^{1}

^{*}

^{1}

^{1}

In time series literature, many authors have found out that multicollinearity and autocorrelation usually afflict time series data. In this paper, we compare the performances of classical VAR and Sims-Zha Bayesian VAR models with quadratic decay on bivariate time series data jointly influenced by collinearity and autocorrelation. We simulate bivariate time series data for different collinearity levels ( ﹣0.99, ﹣0.95, ﹣0.9, ﹣0.85, ﹣0.8, 0.8, 0.85, 0.9, 0.95, 0.99) and autocorrelation levels ( ﹣0.99, ﹣0.95, ﹣0.9, ﹣0.85, ﹣0.8, 0.8, 0.85, 0.9, 0.95, 0.99) for time series length of 8, 16, 32, 64, 128, 256 respectively. The results from 10,000 simulations reveal that the models performance varies with the collinearity and autocorrelation levels, and with the time series lengths. In addition, the results reveal that the BVAR4 model is a viable model for forecasting. Therefore, we recommend that the levels of collinearity and autocorrelation, and the time series length should be considered in using an appropriate model for forecasting.

There are various objectives for studying time series. These include the understanding and description of the generated mechanism, the forecasting of future value and optimum control of a system [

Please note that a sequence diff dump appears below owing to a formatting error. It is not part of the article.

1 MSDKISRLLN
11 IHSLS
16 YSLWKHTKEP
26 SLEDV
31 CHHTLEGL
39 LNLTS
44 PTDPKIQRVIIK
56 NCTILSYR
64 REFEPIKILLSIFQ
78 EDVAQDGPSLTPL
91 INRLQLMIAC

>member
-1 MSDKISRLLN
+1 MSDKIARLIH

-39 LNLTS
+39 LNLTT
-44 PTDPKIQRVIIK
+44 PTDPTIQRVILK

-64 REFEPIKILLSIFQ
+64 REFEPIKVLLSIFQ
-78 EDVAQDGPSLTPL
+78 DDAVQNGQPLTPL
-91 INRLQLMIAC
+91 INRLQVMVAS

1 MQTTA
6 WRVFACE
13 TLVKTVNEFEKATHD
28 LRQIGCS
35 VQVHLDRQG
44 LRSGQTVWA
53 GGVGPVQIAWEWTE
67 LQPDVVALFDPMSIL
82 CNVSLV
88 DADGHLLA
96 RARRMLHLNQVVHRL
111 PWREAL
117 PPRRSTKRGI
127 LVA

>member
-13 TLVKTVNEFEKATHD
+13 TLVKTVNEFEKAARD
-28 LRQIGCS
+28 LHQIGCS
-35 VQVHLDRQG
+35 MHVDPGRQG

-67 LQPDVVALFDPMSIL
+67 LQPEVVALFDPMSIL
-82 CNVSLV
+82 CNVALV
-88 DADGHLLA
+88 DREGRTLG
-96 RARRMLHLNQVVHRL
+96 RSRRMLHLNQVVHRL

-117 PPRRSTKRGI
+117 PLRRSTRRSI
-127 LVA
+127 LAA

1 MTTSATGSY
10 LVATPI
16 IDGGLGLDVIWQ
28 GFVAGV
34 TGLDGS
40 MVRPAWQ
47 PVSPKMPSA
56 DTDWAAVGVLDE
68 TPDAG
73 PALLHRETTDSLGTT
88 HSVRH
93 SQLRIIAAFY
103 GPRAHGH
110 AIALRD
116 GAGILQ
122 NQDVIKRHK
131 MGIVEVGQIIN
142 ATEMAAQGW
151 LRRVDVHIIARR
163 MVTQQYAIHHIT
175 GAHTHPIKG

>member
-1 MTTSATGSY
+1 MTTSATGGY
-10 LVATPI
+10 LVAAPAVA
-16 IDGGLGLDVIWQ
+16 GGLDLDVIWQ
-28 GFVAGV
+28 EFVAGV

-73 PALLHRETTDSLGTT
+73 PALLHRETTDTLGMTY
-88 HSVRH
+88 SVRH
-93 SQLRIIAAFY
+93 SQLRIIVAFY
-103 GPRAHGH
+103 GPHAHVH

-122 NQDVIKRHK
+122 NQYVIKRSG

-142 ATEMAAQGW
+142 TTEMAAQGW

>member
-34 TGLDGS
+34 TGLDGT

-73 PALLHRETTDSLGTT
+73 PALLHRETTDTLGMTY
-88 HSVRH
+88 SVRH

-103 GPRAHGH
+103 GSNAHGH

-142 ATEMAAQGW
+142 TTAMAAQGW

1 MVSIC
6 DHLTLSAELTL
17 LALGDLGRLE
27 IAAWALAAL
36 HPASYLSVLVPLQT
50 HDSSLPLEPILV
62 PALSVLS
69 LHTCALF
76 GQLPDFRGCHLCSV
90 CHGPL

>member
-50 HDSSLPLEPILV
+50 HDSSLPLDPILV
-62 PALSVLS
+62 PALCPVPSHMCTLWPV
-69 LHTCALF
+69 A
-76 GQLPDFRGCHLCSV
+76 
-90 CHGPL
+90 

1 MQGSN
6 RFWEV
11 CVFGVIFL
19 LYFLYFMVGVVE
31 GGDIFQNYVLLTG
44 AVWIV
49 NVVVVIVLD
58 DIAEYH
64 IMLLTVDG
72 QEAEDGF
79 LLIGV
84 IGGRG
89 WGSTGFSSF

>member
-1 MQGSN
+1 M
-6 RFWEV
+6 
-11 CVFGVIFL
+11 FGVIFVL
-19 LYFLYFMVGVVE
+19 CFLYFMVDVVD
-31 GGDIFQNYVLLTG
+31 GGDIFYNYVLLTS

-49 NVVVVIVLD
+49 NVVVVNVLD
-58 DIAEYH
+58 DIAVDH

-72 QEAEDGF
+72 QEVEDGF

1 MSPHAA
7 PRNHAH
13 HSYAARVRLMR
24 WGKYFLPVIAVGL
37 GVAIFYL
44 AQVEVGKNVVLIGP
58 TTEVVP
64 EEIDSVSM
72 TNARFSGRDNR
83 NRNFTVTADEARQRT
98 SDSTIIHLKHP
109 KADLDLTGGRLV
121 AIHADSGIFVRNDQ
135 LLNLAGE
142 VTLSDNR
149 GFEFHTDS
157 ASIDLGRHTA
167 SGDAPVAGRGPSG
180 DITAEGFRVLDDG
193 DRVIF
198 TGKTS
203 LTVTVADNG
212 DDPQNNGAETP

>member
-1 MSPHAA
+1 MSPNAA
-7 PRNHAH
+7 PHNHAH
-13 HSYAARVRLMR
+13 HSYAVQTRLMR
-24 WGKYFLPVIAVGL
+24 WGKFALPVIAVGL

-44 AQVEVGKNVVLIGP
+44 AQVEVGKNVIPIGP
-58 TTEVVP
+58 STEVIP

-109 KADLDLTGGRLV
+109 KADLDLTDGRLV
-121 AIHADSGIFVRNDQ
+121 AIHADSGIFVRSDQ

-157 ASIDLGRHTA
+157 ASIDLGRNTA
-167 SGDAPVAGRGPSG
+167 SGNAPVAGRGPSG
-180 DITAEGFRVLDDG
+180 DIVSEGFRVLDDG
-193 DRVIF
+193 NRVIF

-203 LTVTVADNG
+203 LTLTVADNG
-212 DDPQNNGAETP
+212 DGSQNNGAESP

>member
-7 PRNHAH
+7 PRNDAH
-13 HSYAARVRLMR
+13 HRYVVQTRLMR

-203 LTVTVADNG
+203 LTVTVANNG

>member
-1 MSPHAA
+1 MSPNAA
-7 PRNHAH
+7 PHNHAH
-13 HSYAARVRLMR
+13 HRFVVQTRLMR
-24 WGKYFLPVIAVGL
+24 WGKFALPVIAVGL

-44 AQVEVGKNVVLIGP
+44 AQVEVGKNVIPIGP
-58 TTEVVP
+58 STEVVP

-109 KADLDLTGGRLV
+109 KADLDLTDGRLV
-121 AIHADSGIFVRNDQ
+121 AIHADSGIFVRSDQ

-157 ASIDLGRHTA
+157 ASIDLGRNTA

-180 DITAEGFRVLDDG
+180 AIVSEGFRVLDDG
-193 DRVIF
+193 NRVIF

The aim of this study is to examine the performances of the classical VAR and Sims-Zha Bayesian VAR model in the presence of collinearity and autocorrelated error terms.

Given a set of k time series variables,

provide a fairly general framework for the Data General Process (DGP) of the series. More precisely this model is called a VAR process of order p or VAR(p) process. Here _{u} and the A_{i} are (k × k) coefficient matrices. The process is easy to use for forecasting purpose though it is not easy to determine the exact relations between the variables represented by the VAR model in Equation (1) above [

Also, polynomial trends or seasonal dummies can be included in the model.

The process is stable if

In that case it generates stationary time series with time invariant means and variance covariance structure. The basic assumptions and properties of a VAR processes is the stability condition. A VAR(p) processes is said to be stable or fulfills stability condition, if all its eigenvalues have modulus less than 1 [

Therefore To estimate the VAR model, one can write a VAR(p) with a concise matrix notation as:

Then the Multivariate Least Squares (MLS) for B yields

In recent times, the BVAR model of Sims and Zha [

Given the reduced form model

The matrix representation of the reduced form is given as:

We can then construct a reduced form Bayesian SUR with the Sims-Zha prior as follows. The prior means for the reduced form coefficients are that B_{1} = I and

This representation translates the prior proposed by Sims and Zha form from the structural model to the reduced form ([

The summary of the Sims-Zha prior is given in

The simulation procedure is as follows:

Step 1: We generated an artificial two-dimensional (Bivariate data) VAR (2) process that obeys the following form:

such that

Step 2: We then use the Cholesky Decomposition to apply to the data generated in Step 1 in order to create a bivariate time series data so that y_{1} and y_{2} have the desired correlation level [

The combination of Step 1 and 2 therefore produce a bivariate time series such that y_{1} and y_{2} are jointly influenced by multicollinearity and autocorrelation.